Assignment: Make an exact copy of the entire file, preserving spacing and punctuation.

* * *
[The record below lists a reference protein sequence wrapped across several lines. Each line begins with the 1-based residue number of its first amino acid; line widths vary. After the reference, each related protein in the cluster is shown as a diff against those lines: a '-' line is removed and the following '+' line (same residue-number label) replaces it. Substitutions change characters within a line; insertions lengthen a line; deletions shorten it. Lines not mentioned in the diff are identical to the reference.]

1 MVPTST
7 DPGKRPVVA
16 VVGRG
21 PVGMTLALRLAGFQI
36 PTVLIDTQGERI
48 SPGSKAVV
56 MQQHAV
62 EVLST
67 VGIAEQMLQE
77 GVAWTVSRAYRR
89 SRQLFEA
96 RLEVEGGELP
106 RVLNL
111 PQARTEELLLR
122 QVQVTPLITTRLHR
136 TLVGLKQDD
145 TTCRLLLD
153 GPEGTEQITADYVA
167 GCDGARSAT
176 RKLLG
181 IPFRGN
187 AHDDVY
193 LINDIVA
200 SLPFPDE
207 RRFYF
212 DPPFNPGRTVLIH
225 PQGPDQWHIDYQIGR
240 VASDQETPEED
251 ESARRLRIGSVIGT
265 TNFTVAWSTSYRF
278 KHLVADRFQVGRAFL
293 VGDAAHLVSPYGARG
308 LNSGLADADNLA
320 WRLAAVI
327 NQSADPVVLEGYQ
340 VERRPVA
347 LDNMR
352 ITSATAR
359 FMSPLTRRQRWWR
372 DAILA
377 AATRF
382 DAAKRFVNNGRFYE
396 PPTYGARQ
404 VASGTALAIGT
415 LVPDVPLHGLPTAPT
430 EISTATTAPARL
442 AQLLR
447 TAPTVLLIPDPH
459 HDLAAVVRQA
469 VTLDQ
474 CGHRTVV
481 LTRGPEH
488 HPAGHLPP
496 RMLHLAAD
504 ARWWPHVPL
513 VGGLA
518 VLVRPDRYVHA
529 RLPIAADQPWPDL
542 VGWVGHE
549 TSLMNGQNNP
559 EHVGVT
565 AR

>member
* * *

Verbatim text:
[The record below lists a reference protein sequence wrapped across several lines. Each line begins with the 1-based residue number of its first amino acid; line widths vary. After the reference, each related protein in the cluster is shown as a diff against those lines: a '-' line is removed and the following '+' line (same residue-number label) replaces it. Substitutions change characters within a line; insertions lengthen a line; deletions shorten it. Lines not mentioned in the diff are identical to the reference.]

1 MVPTST
7 DPGKRPVVA
16 VVGRG
21 PVGMTLALRLAGFQI
36 PTVLIDTQGERI
48 SPGSKAVV
56 MQQHAV
62 EVLST
67 VGIAEQMLQE
77 GVAWTVSRAYRR
89 SRQLFEA
96 RLEVEGGELP
106 RVLNL
111 PQARTEELLLR
122 QVQVTPLITTRLHR
136 TLVGLKQDD
145 TTCRLLLD
153 GPEGTEQITADYVA
167 GCDGARSAT
176 RKLLG
181 IPFRGN
187 AHDDVY
193 LINDIVA
200 SLPFPDE
207 RRFYF
212 DPPFNPGRTVLIH
225 PQGPDQWHIDYQIGR
240 VASDQETPEED
251 ESARRLRIGSVIGT
265 TNFTVAWSTSYRF
278 KHLVADRFQVGRAFL
293 VGDAAHLVSPYGARG
308 LNSGLADADNLA
320 WRLAAVI
327 NQSADPVVLEGYQ
340 VERRPVA
347 LDNMR
352 ITSATAR
359 FMSPLTRRQRWWR
372 DAILA
377 AATRF
382 DAAKRFVNNGRFYE
396 PPTYGARQ
404 VASGTALAIGT
415 LVPDVPLHGLPTAPT
430 EISTATTAPARL
442 AQLLR
447 TAPTVLLIPDPH
459 HDLAAVVRQA
469 VTLDQ
474 CGHRTVV
481 LTRGPEH
488 HPAGHLPP
496 RMLHLAAD
504 ARWWPHVPL
513 VGGLA
518 VLVRPDRYVHA
529 RLPIAADQPWPDL
542 VGWVGHE
549 TSLMNGQNNP
559 EHVGVT
565 AR

>member